But we had to scout a hike that Lenny is leading in 10 days for the Carolina Mountain Club - Sassafras Mt. The mountain is the highest in South Carolina, 3,550 ft. Though it doesn't compare to Mt. Mitchell in North Carolina (6,684 ft.), the top is still much higher than Asheville. So how cold was it going to be?
We took extra hats, gloves and socks. We pulled out our gaters that we hadn't used since we moved to North Carolina, just in case there was deep snow. We even took a saw to cut away trees that might be blocking the trail.
We were very pleasantly surprised. The trail to Sassafras Mt. is on the Foothills Trail, a 77 mile trail which follows the Blue Ridge escarpment in South and North Carolina. It is lovingly maintained by the Foothills Trail Conference. They've done a great job building steps, bridges and just taking care of the trail.
But even they couldn't remove the snow and ice. But there was no snow on the trail and only a little ice. On that icy stretch, we used our yak-tracks, a gismo that you put on your boots to give you traction in ice. Up north, we had crampons for that but 10-point crampons with sharp points are just overkill.
We got to the top of Sassafras Mt. and had lunch in the sun. It must have been in the high 30s but it felt wonderful. Going down, we walked the road half-way, just for a change. Of course, we saw no one on the trail and just one car on the road.
It felt great to get out.
Today, the Asheville Citizen-Times published a guest column by Dale Ditmanson, Superintendent of the Great Smoky Mountains National Park. In this column, reproduced in full below, Superintendent Ditmanson praises the actions of Congressman Heath Shuler in assuring an initial financial settlement for the North Shore Road.
For a discussion of the North Shore Road issue, look at this article.
This column is reproduced below instead of providing a link to the article, because the Asheville Citizen-Times only keeps its material on the web for a week.
Shuler a friend to the Smokies
Dale Ditmanson January 11, 2010
2009 was a year of terrific 75th Anniversary events, memorable connections to our past and some wonderful commitments to the stewardship of Great Smoky Mountains National Park for generations to come. One of the most significant actions of the year, however, took place late in December, and you may have not seen or heard the news. I wanted to make sure that everyone was aware of the historic steps taken by U.S. Rep. Heath Shuler, -Waynesville, toward final resolution of the North Shore Road.
Congressman Shuler successfully obtained $12.8 million for Swain County as a down payment on an eventual North Shore Road settlement. The funding for the initial North Shore Road payment was passed as a provision to the Defense Appropriations Bill. The appropriation releases $4 million to Swain County immediately, with the remaining $8.8 million to be released 120 days after a settlement agreement is reached. As you recall the National Park Service published a Record of Decision in December 2007 which determined that the North Shore Road would not be constructed and that the Department of Interior would instead pursue a monetary settlement with Swain County. Since then, Rep. Shuler has worked tirelessly to guarantee fair compensation for Swain County. I am particularly pleased that he has been able to work with the administration to assure this initial payment and garner support for final resolution of the 1943 Agreement.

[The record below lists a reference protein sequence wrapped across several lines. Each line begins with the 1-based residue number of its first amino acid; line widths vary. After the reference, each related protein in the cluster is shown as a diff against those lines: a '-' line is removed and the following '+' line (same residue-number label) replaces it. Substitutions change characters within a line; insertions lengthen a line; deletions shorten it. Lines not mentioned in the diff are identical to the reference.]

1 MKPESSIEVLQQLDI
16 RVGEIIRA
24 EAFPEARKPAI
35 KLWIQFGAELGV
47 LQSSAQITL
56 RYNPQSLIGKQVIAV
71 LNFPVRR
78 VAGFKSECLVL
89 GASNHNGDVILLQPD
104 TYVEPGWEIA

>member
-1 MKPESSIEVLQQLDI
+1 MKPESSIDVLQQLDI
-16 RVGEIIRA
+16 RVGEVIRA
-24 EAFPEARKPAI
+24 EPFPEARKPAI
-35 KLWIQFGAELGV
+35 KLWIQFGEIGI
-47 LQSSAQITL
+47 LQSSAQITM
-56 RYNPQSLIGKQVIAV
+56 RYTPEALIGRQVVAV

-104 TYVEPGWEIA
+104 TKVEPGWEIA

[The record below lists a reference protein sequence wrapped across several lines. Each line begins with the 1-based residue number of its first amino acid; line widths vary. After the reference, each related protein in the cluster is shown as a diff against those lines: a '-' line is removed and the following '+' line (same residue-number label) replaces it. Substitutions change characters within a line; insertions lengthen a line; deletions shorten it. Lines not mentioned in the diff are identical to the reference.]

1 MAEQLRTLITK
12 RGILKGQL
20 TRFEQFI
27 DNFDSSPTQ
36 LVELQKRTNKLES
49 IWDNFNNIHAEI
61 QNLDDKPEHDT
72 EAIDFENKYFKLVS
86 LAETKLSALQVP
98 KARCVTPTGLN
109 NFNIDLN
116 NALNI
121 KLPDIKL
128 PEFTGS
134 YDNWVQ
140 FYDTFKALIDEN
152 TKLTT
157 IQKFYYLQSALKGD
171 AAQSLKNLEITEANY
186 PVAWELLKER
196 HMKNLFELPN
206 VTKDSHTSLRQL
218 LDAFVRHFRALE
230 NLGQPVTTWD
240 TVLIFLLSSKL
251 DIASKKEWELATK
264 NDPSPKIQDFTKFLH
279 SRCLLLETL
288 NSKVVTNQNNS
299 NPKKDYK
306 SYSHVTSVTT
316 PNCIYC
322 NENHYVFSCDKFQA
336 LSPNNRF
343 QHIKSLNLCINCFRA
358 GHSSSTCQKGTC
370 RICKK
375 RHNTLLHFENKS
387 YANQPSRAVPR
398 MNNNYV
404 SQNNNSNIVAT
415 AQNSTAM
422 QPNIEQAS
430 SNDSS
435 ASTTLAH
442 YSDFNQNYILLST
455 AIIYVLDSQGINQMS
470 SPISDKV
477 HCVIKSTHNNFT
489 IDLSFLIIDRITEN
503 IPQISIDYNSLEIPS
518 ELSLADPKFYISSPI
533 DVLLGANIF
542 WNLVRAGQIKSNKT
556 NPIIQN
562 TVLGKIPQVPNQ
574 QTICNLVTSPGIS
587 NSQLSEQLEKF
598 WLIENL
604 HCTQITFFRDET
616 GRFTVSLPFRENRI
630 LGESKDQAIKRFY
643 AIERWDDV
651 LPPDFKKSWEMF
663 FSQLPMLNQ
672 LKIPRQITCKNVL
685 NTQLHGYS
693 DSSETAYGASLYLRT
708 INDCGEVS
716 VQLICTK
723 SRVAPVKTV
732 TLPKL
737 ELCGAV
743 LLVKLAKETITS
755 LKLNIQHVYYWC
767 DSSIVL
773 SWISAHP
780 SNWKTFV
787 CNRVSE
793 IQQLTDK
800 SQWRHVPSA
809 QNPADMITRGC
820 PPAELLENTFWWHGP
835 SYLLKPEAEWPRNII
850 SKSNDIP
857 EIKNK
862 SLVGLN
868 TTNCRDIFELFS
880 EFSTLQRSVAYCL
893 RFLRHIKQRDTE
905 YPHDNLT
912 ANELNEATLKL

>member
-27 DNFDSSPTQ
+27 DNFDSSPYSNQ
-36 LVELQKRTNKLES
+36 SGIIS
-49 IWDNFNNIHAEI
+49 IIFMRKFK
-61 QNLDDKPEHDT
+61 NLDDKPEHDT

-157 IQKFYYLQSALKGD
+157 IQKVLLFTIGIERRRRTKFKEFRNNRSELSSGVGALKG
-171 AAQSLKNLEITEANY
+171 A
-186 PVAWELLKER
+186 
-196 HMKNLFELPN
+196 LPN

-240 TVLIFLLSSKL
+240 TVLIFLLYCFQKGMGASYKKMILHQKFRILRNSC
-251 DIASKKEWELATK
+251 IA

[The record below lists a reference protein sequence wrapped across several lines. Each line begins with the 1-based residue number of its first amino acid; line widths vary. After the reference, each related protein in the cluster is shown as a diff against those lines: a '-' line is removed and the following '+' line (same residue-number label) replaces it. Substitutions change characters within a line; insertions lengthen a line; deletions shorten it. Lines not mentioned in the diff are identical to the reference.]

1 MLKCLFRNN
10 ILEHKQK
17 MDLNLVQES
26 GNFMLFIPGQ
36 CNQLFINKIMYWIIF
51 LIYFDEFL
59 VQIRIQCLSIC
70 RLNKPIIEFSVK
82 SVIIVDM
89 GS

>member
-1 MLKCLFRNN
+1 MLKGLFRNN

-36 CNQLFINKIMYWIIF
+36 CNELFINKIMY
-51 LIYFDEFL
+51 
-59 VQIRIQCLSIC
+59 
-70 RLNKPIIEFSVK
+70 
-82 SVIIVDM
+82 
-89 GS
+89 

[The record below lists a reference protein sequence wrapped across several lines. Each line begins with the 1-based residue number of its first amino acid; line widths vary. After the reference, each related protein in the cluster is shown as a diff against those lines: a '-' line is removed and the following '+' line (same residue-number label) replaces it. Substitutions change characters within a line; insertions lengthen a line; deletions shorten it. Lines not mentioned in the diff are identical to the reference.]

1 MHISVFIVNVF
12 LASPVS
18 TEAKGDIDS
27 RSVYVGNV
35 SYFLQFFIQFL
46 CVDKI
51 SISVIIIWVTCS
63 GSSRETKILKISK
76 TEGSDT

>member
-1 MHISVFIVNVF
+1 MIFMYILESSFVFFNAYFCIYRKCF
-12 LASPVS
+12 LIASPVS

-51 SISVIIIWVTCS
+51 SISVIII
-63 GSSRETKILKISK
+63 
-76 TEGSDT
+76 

You will recall that one of our key goals for the 75th Anniversary was “stewardship for the future.” Resolving this decades-old issue is one of the most significant successes in assuring the protection of the Smokies for future generations. At the same time, I know that Rep. Shuler shares our concern for the history and heritage of those families and individuals who inhabited the hills, valleys and communities along what is now the North Shore of Fontana Reservoir. We will continue to provide transportation to annual cemetery “decoration days” and tell their stories through exhibits and programs.
I cannot emphasize enough that the resolution of the monetary settlement would still be at an impasse without the personal commitment and actions of Heath Shuler and his staff. Our thanks to Congressman Shuler for his efforts in resolving the North Shore settlement and his ongoing support for Great Smoky Mountains National Park.
One year ago today, I got hit by an SUV. I'll spare you the details but it took me about six months to get back to my original fitness. I'm still doing the exercises given by my physical therapist and will probably do them for life.
A couple of days ago, I was interviewed by a local reporter doing a story on "staying fit in these hard times." He called me while I was deep into some writing and caught me off guard and I probably didn't give him what he wanted. I think he wanted five quick and easy things the average American adult can do to get back into shape this year. There's no such thing.
Then I read about Aaron Saft's fitness schedule in this month's Blue Ridge Outdoors. He owns a running store, FootRX, in Asheville, has a wife in the middle of her medical residency and a two-year old boy. He's a busy man. Yet, he runs every day, starting out at 5 A.M. at the latest, so he can be back before his wife has to go to work. That's the reality of staying fit for life.
That's what I should have told my caller. If you want to stay fit, you have to make it a priority and not let the rest of life take over. If you need to get out at 5 A.M. to do that, well, that's what you do.
When you are stressed and overbusy, exercise is the last thing you should drop. Walking 20 minutes three times a week is just not going to do it.
Happy New Year!